Chronic myeloid leukemia is characterized by a chronic (long duration) phase that is relatively benign. This disease, however, has a constant risk and tendency to transform into an acute (short duration) phase that is rapidly fatal. As a result of this acute phase, the average time of survival from chronic myeloid leukemia was about four years, meaning that half of the patients died before the four years and half were still alive at that time. The first treatment that affected the natural history (course) of this disease was developed in the late 1960s and early 1970s. This treatment was bone marrow transplantation; initially from an identical twin, subsequently from a matched donor from within the family, and ultimately expanded to include matched donors from unrelated volunteers. The bone marrow is the primary place in the body where the blood cells, including the white blood cells, are made. The term matched donor refers to compatible tissue typing, which is needed to minimize the possibilities of the recipient's body rejecting the transplant (rejection), and the transplant rejecting the recipient's body (graft versus host disease).

Bone marrow transplantation is clearly curative. In fact, it is the only proven cure for chronic myeloid leukemia, even now. However, only 30% to 40% of patients with chronic myeloid leukemia have an appropriate donor. Beyond that, the mortality (death rate) from the procedure ranges from 20% to 30%, depending upon the age of the recipient. Finally, this procedure is extremely expensive. Nevertheless, bone marrow transplantation has been the treatment of choice for chronic myeloid leukemia since the 1970s. In retrospect, it is interesting to recall that at the time this therapy was being developed, we thought the cure of this disease was not a result of the transplantation itself. Rather, we believed the cure came from the high doses of chemotherapy and radiation that were given to suppress the immune (protective) system and thereby prepare the patient's body to accept the transplant. As I will discuss later, this belief was subsequently proven to be erroneous.


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What other advances were made in the development of Gleevec?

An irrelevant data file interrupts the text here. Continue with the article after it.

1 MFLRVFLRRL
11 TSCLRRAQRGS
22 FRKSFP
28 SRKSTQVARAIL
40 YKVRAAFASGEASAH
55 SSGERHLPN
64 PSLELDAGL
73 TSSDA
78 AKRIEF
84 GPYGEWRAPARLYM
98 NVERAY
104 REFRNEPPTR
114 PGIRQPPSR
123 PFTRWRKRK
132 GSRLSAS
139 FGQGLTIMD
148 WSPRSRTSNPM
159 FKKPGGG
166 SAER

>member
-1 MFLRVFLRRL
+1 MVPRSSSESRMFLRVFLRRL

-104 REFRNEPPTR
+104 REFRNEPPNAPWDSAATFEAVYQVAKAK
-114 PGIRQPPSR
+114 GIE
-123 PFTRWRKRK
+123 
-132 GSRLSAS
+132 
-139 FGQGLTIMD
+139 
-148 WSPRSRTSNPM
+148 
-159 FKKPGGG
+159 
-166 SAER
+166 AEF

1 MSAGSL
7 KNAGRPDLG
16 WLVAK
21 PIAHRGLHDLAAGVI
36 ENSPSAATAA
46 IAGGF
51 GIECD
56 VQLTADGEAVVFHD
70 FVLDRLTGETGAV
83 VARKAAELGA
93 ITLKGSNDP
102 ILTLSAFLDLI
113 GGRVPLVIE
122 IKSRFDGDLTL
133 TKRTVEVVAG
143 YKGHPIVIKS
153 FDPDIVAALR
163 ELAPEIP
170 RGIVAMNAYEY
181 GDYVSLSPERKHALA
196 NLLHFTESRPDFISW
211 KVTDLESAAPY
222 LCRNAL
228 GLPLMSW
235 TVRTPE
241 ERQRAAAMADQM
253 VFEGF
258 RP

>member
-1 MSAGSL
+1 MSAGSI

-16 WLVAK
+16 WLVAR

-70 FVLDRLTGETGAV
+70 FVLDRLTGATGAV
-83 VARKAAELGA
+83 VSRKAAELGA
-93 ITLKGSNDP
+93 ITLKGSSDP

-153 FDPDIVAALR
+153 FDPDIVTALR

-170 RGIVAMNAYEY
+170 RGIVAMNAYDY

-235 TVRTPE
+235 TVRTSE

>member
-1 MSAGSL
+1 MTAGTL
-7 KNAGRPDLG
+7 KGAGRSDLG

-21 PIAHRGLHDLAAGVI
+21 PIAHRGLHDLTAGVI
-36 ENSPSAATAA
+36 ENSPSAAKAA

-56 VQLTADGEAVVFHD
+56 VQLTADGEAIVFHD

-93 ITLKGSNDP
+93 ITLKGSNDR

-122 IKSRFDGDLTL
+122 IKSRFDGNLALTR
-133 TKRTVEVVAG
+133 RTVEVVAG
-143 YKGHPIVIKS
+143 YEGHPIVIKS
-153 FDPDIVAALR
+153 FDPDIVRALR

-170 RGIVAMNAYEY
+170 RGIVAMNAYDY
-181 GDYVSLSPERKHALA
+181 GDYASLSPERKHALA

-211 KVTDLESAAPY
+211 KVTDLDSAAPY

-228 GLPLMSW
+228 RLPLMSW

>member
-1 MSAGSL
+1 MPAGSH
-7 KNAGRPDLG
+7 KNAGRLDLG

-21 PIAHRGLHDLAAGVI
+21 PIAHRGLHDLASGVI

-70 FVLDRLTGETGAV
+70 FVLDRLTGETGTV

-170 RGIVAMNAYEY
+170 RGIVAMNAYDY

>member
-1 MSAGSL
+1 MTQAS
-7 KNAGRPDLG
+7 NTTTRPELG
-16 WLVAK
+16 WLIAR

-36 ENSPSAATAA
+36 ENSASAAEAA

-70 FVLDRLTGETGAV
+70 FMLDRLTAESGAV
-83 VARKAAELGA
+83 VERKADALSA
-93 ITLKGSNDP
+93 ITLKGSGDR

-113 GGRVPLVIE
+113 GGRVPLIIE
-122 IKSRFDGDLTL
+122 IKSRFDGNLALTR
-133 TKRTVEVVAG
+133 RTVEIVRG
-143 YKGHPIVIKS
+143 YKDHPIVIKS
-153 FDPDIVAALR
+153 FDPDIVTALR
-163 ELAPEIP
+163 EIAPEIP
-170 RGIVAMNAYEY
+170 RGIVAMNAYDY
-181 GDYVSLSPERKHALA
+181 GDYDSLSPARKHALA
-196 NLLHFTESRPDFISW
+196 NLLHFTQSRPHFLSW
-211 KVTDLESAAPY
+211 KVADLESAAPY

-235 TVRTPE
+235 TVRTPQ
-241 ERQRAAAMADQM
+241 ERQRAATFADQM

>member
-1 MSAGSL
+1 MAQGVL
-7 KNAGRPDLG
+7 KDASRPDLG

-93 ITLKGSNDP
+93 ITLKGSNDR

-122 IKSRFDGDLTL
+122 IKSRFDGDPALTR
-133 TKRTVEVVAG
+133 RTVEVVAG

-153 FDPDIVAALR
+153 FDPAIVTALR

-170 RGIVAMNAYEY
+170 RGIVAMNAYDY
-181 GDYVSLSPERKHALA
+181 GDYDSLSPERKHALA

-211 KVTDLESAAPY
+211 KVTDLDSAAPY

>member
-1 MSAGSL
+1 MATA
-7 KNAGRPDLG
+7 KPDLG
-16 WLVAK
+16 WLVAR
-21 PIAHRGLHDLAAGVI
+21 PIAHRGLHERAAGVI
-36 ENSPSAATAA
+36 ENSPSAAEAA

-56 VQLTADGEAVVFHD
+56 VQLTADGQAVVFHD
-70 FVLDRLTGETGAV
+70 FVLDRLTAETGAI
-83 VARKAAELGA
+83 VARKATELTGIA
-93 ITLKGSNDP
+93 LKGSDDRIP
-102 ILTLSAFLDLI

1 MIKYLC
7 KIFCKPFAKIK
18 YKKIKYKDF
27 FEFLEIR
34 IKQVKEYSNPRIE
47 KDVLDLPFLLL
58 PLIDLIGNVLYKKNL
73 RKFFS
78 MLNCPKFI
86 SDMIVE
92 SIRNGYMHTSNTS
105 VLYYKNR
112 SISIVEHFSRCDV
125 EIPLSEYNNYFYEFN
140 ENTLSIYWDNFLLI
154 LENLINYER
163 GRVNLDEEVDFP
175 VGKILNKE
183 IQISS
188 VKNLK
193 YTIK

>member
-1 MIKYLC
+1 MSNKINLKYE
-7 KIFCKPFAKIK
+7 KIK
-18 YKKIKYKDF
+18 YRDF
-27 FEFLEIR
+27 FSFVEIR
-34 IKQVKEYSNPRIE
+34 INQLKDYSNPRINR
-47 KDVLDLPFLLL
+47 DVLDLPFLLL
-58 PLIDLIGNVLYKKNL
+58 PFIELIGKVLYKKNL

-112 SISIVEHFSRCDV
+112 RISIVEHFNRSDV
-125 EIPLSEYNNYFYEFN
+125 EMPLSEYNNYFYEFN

The next advance in the understanding of the biology of chronic myeloid leukemia came with the development of the techniques of molecular biology (a field that focuses on the genes) and the identification of cellular oncogenes. An oncogene is a cancer-causing gene. (Initially described in viruses, oncogenes actually came from mammalian cells and were then picked up by the viruses as they passed through various vertebrate hosts.) One oncogene, described below, is called the Abelson oncogene. This oncogene, located on chromosome 9, is on that part of chromosome 9 that, as I mentioned before, translocates to chromosome 22 in chronic myeloid leukemia. Thus, this translocation formed an abnormal gene in this disease that became known as BCR-ABL. (ABL is short for Abelson and remember that BCR is short for breakpoint cluster region.)

Now, what about the tyrosine kinase? Well, it happens that the Abelson oncogene codes for a protein that functions as a tyrosine kinase. This means that the gene itself works by attaching phosphate groups (a process called phosphorylation) onto tyrosine molecules that are on other proteins. (Tyrosine is one of the amino acid backbones of proteins.) Typically, the processes of tyrosine phosphorylation and de-phosphorylation are part of the cellular machinery for turning proteins on and off. In this manner, tyrosine kinases function as part of the internal communication network of the cell.

Consequently, in chronic myeloid leukemia, the BCR-ABL protein product results in the formation of a tyrosine kinase that is out of control. In other words, the tyrosine kinase is turned on all the time, somewhat like a thermostat stuck in the on position, driving cells to continuously reproduce (proliferate). Now you can see why the goal would be to find a specific inhibitor that turns off the BCR-ABL tyrosine kinase. Actually, a large amount of work went into mapping exactly which parts of this protein carried out which functions. Ultimately, each portion of the protein was assigned a function and, in fact, the active site on the protein that participated in the phosphorylation reaction was identified.